Bertie in UniformPte BERTIE HIBBETT. The Cenacle. B.R.C. Hospital New Brighton Cheshire. LETTER TO BASIL HIBBETT, 95, Foden Rd. Walsall.

‘That ye may abound in hope through the power of the Holy Ghost’. Epistle (1).

‘And when things begin to pass, then look up & lift up your hearts (sic).’ Gospel. (2)

Sunday Dec. 10/ 16.

My Dear Brother Dodger,

Of course, I know this letter will be read all round, but is a long time since I addressed a letter to my dear young brother.

 The Second Sunday in Advent last year where was I?  Most likely you had a letter from me on this day last year.  Yes. Well do I remember getting with great delight the letter from Cirencester (3).  I believe the letter was dated Dec 8th Wed.   Vernon had gone to Hospital & I followed soon after.  I wonder if I shall have a chance of seeing Vernon.  I hope so and I shall have a chance of seeing you at Home round the Study fire.

Dear Basil, I do not really know what to say about receiving your PC sent from Lichfield (4). Did you go there on your own or were you called? When will you have to leave Home?   Vernon’s commission seems to be hampered with the continuous illnesses he gets. He is in Hospital at Davenport, I had a letter from him the other night.

I hope you have not the slightest symptoms of jaundice now.  I hope too that Mother is quite well again.  Oh if we could only do something that would keep her well & happy for good.  I am sure God never intended things to happen in this world that would make us unhappy for a life time. Everything is for good to those who love Him, who gave his life for us all & rose again that we might live (5).

I believe you must have thought quietly that the Almighty has so ordered my return Home for the best.  I am not ready, I have not learned yet to live as I ought, I have still more to learn.  He called Our Dear Sydney because he was ready to a certain extent.  That letter our dear brother wrote, to be handed personally to Mother, has caused me to think greatly.

I am sure you will follow his good example of smartness, discipline, cleanliness (6).  If he had been a Second Lieutenant, he would I believe not have been able to show his ability of improvement so fast.  I am pleased you are taking a commission. You will be able to take the place Sydney unfortunately? missed. You will be able to carry on.

I remember how you & Sydney were generally together.  I shall not forget the dream of Sydney & we three together & Sydney was taking kindly & brotherly to us.  I cannot quite tell you what he said, but I believe he would say something to the effect that you & I will love & take care of each other in future.  Yes, you are right, he who dies for England lives, especially nowadays, for we are in the right.  Let us stick fast to our true aim – Christian love throughout the world.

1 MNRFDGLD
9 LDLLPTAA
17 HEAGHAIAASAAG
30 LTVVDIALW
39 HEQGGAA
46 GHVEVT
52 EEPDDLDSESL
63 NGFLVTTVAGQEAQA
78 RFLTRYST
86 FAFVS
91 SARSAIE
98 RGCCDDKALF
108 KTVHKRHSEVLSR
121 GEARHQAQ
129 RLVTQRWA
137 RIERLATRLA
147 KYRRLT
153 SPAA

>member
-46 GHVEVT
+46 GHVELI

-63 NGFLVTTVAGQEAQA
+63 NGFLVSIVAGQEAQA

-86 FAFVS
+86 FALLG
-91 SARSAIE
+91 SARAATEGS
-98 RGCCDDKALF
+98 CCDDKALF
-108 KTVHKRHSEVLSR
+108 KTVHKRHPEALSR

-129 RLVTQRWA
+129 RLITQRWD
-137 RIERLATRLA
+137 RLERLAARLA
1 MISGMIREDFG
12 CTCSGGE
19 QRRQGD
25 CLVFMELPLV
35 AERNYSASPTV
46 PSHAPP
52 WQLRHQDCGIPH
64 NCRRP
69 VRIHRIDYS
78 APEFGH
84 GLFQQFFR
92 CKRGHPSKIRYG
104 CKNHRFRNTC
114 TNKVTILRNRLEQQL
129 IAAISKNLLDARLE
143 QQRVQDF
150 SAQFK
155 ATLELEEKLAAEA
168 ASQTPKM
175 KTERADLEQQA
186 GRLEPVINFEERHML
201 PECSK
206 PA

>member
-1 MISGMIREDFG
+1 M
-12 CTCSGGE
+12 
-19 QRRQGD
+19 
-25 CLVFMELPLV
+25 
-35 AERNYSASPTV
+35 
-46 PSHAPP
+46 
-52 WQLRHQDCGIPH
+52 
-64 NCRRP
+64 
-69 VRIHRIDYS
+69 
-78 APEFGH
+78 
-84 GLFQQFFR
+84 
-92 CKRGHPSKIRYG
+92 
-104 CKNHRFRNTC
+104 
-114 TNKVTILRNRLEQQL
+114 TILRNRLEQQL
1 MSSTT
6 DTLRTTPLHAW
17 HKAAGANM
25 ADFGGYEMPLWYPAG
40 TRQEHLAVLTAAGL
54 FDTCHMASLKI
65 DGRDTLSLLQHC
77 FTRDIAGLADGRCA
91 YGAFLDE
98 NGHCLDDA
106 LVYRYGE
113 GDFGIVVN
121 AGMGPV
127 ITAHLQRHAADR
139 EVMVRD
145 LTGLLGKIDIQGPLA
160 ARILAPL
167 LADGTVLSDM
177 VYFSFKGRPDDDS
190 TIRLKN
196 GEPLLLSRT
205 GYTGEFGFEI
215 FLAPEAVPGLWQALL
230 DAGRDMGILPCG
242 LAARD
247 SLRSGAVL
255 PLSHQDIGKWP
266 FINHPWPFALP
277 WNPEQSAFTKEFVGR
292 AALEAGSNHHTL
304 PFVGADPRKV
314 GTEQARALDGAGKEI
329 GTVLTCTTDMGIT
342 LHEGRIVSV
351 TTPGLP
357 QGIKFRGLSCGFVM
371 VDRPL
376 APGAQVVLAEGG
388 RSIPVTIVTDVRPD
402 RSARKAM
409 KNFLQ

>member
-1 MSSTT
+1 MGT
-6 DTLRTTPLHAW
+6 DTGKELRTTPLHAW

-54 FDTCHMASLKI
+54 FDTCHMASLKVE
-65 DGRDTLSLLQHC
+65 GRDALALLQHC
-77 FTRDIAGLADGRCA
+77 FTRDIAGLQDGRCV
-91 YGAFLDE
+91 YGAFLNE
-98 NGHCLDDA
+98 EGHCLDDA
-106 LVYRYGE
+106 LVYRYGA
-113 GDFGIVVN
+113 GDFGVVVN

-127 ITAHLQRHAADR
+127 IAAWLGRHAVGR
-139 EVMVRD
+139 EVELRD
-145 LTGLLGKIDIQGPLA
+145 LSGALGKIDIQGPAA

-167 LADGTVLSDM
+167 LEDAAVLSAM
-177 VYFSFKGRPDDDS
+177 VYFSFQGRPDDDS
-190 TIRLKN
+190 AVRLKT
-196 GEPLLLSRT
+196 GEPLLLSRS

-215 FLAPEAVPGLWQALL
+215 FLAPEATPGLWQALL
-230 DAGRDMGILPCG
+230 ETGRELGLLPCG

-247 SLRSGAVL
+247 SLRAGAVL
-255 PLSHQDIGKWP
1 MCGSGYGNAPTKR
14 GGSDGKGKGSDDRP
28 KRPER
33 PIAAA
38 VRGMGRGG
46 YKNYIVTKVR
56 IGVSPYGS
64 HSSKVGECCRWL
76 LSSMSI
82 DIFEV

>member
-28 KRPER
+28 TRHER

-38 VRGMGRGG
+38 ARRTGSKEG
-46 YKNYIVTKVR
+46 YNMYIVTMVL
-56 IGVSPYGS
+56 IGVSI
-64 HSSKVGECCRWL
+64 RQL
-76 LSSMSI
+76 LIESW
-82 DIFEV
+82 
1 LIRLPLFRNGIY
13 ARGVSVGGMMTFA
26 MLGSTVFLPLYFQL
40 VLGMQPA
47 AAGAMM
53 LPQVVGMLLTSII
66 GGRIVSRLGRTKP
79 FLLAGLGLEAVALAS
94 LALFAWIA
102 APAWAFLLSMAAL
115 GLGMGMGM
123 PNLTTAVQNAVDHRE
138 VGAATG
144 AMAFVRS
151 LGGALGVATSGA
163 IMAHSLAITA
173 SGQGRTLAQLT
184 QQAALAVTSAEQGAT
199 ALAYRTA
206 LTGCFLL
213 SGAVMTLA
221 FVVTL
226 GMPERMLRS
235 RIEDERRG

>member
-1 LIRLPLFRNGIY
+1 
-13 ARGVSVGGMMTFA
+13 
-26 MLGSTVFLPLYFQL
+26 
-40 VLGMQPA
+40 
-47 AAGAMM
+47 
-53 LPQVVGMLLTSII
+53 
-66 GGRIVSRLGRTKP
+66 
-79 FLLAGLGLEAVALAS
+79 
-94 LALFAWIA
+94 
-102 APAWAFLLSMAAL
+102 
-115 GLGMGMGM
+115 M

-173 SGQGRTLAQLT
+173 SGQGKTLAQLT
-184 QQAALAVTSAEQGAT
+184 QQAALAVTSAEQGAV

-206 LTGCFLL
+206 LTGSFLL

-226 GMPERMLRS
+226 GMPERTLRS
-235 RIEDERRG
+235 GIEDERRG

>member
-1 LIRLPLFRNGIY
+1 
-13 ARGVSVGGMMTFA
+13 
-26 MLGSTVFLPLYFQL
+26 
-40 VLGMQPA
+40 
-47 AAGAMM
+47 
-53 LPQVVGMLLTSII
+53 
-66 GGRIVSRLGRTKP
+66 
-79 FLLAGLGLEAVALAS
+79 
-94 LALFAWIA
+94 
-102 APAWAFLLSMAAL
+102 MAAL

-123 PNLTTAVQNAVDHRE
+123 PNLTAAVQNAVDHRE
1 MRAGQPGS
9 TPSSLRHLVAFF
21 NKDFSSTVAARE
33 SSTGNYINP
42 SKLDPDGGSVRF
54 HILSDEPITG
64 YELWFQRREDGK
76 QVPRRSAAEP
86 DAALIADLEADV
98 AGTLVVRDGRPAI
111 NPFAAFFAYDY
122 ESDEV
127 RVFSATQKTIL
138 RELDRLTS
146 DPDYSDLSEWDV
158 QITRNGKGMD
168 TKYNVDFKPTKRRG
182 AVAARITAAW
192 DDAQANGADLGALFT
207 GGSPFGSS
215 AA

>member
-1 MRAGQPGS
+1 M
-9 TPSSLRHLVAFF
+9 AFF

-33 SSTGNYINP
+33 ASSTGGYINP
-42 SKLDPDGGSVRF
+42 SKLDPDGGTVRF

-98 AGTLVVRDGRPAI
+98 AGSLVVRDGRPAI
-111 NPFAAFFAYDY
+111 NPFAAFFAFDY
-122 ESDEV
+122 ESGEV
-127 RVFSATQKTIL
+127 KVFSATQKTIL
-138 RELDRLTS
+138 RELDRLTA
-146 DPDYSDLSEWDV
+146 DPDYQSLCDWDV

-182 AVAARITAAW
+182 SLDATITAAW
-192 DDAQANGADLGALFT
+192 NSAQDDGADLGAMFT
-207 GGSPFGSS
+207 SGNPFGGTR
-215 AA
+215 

pearsI have you both in my Locker. Good morning! Have you used Pear’s soap?’ (6).

final-xrays-x2-1916I have written a long letter with my left to Harold. My right has gone much better for writing but it is just after dressing that I cannot bear to write.  It feels more than ever that bones are jerking & floating about.  In case I did not tell you the results of the Xray I will now (7).  There is still some diseased bone in.  I had some out the other day, about 1/8” and it is as porous as pumice stone. The two holes I mentioned are growing larger & larger & I shouldn’t be surprised if they both meet & form one big hole, then the matter will come out & bring the bone with it.

But sorry, my Boy, it looks as if I shall be heading my letters at Christmas in the same old way that I have done these last 5 months. I shall look forward to the little snack of fare you have.  I guess you won’t indulge in many luxuries this Xmas but still all the better, and please persuade Mum & the others to withdraw their cash generosity a little more. You’ll make me a money grabber soon. 

Yes what about that 14 £  – I have not said (8).  A quarter master and I have talked over the matter & we came to the conclusion that it is quite likely if Vernon had not received pay from the time he left France till the time he was discharged from Hospital, say about 7 months at 7/- shillings a week what is that? and then add the deficiencies during the time he was on Active Service, amounting to 4  or 5 £ it comes to something about that amount. I should not get the money sent to me here, it will be sent Home. Yes, father is the right person to look after it being obtained.  Of course, I shall not get so much. I hope you are not all building up hopes of a Bolt from the Blue.  I handed in my pay-book on entry into Hospital & I have a copy of the accounts in Ida’s pocket book.  I had 15 francs credit paid to me just before the Charge.